Memorial Days are never joyous times, for obvious reasons.
And this year, the occasion is especially dour for those of us who supported Barack Obama, not only for all the other reasons, but because we thought he was a peace candidate who would put an end to our misguided wars.
This week, the death toll for the U.S. military in Iraq reached nearly 4,300 since the invasion began in March 2003. While only about 65 have died since Obama took office, the violence of Iraqi against Iraqi has not subsided, spurred inevitably by our presence.
No matter whether we withdraw today or in two years, civil war or Iraqi military suppression will follow.
The president still plans to end our combat mission next year _ as promised during the campaign _ though two months later than he had proposed. But he also plans to leave 30,000 to 50,000 soldiers after the U.S. combat role supposedly ends.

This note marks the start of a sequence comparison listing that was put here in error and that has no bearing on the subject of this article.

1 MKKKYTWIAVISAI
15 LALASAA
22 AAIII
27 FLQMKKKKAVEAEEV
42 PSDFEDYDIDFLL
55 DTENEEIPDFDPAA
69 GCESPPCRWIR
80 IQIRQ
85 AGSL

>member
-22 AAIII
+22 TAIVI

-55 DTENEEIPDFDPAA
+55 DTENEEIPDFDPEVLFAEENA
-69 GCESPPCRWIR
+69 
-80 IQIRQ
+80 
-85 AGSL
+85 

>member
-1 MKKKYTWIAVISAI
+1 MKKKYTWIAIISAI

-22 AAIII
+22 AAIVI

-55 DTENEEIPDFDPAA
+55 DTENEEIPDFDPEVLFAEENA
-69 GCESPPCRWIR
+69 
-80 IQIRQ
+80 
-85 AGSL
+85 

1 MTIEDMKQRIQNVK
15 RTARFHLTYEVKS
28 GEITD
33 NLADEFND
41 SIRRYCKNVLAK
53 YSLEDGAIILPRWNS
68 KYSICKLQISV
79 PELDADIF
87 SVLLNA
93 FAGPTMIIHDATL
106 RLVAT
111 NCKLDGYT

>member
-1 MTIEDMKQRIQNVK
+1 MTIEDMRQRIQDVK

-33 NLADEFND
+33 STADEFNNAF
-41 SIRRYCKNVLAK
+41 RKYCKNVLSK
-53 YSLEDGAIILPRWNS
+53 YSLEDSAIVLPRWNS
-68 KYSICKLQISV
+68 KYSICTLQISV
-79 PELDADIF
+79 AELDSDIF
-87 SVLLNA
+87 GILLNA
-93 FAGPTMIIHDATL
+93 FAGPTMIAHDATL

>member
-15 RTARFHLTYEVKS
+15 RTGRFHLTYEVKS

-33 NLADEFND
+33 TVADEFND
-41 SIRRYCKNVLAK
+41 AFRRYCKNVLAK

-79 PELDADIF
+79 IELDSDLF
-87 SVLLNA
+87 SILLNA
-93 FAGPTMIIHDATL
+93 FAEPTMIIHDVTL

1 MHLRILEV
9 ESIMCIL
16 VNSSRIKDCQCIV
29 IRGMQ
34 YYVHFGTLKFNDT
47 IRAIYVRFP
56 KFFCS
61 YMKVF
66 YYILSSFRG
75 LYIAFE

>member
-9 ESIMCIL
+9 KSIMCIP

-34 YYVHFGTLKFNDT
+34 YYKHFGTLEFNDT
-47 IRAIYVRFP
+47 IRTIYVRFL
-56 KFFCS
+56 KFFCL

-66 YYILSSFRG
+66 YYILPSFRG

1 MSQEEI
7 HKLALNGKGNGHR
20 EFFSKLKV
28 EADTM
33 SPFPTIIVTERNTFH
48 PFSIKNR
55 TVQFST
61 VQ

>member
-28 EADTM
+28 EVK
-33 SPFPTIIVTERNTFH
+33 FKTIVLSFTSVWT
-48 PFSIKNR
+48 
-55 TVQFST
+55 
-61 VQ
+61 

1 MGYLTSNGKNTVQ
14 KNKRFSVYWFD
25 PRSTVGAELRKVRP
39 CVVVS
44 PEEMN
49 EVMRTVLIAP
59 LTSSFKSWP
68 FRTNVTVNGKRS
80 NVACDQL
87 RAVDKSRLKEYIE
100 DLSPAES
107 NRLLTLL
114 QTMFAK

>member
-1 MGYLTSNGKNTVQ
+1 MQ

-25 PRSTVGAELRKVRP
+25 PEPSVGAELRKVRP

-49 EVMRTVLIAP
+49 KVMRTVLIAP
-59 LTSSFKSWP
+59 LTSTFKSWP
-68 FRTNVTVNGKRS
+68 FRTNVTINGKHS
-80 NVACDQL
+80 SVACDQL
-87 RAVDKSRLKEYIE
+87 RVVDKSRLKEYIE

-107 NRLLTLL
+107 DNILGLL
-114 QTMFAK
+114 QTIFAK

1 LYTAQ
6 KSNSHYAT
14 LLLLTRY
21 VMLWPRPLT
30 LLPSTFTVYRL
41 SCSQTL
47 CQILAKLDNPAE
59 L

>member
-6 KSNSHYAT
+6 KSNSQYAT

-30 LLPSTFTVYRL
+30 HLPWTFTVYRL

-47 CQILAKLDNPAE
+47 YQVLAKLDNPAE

If we have 40,000 troops in Iraq during a civil war or a suppression, how can we not be drawn into the fighting?
So far, it is difficult to notice much difference from the Bush-Cheney days. What could we expect, however, when Obama leaves Robert Gates in charge of defense.
OK, all our troops are supposed to out of Iraq by the end of 2011. You can imagine how many more troops and Iraqi civilians will be killed or maimed by then.
Why wait? In honor of Memorial Day, let's start bringing all of the soldiers home from Iraq now. The best way to honor the troops who have fallen in this and previous wars is to declare peace, to insist that the killing stop.
A campaign promise Obama is trying to fulfill, but shouldn't, is his so-called shifting focus to Afghanistan, which probably would be at peace now if Bush hadn't invaded Iraq.